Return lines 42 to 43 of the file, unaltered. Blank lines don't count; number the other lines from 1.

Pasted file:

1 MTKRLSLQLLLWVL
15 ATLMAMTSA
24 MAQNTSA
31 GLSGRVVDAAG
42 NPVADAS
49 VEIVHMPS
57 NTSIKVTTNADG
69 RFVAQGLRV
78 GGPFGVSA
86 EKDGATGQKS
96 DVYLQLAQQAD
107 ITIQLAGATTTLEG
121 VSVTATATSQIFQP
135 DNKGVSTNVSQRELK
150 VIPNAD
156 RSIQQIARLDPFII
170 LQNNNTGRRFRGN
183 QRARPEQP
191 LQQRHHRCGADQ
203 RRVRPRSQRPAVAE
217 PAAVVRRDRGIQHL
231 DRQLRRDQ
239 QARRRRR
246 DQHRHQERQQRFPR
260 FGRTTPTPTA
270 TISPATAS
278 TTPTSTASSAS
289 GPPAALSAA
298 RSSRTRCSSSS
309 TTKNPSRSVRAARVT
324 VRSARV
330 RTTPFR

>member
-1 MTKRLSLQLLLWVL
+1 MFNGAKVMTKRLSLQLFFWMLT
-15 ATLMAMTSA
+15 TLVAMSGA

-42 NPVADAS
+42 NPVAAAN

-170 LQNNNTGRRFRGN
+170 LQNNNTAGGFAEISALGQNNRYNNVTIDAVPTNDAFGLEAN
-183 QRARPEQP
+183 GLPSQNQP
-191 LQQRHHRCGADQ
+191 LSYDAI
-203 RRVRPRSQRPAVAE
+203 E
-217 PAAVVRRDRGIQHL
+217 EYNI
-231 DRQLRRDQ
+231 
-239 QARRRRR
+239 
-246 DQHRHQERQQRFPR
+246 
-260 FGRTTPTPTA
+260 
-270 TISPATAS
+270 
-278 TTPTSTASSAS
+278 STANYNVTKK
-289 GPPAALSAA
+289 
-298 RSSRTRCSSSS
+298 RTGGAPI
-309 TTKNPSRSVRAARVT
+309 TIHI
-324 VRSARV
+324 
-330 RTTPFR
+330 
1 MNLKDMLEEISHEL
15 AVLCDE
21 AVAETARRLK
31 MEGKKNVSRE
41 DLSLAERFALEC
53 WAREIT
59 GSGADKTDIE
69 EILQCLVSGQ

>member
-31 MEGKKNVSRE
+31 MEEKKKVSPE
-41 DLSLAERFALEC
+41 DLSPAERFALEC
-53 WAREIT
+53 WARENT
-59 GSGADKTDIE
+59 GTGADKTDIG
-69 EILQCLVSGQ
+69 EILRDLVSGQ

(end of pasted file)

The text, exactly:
-183 QRARPEQP
+183 GLPSQNQP